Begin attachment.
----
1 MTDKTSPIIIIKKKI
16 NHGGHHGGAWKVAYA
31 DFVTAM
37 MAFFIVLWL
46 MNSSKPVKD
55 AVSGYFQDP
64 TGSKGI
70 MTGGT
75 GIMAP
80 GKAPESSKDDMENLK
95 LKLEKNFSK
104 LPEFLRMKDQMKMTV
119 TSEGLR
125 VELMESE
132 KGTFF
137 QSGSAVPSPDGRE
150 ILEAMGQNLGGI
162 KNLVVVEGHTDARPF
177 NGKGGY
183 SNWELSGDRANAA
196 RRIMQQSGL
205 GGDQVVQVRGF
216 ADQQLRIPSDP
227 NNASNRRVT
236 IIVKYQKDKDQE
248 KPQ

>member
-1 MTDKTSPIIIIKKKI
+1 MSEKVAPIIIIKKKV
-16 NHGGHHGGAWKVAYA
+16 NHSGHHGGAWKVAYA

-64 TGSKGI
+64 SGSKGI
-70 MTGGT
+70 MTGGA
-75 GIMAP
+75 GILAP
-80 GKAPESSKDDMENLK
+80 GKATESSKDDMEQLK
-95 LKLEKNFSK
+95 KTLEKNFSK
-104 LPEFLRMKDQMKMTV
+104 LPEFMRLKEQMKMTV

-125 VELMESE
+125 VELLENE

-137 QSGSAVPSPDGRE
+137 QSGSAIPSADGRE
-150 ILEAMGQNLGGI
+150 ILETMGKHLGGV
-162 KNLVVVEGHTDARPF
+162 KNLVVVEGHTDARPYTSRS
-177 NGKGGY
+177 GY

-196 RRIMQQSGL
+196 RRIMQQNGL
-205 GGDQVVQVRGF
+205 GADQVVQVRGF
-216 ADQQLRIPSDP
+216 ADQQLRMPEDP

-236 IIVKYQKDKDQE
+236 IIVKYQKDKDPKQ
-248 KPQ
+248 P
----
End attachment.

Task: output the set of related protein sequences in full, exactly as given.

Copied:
1 MTDKTSPIIIIKKKI
16 NHGGHHGGAWKVAYA
31 DFVTAM
37 MAFFIVLWL
46 MNSSKPVKD
55 AVSGYFQDP
64 TGSKGI
70 MTGGT
75 GIMAP
80 GKAPESSKDDMENLK
95 LKLEKNFSK
104 LPEFLRMKDQMKMTV
119 TSEGLR
125 VELMESE
132 KGTFF
137 QSGSAVPSPDGRE
150 ILEAMGQNLGGI
162 KNLVVVEGHTDARPF
177 NGKGGY
183 SNWELSGDRANAA
196 RRIMQQSGL
205 GGDQVVQVRGF
216 ADQQLRIPSDP
227 NNASNRRVT
236 IIVKYQKDKDQE
248 KPQ

>member
-1 MTDKTSPIIIIKKKI
+1 MSEKVAPIIIIKKKV
-16 NHGGHHGGAWKVAYA
+16 NHSGHHGGAWKVAYA

-64 TGSKGI
+64 SGSKGI
-70 MTGGT
+70 MTGGA
-75 GIMAP
+75 GILAP
-80 GKAPESSKDDMENLK
+80 GKATESSKDDMEQLK
-95 LKLEKNFSK
+95 KTLEKNFSK
-104 LPEFLRMKDQMKMTV
+104 LPEFMRLKEQMKMTV

-125 VELMESE
+125 VELLENE

-137 QSGSAVPSPDGRE
+137 QSGSAIPSADGRE
-150 ILEAMGQNLGGI
+150 ILETMGKHLGGV
-162 KNLVVVEGHTDARPF
+162 KNLVVVEGHTDARPYTSRS
-177 NGKGGY
+177 GY

-196 RRIMQQSGL
+196 RRIMQQNGL
-205 GGDQVVQVRGF
+205 GADQVVQVRGF
-216 ADQQLRIPSDP
+216 ADQQLRMPEDP

-236 IIVKYQKDKDQE
+236 IIVKYQKDKDPKQ
-248 KPQ
+248 P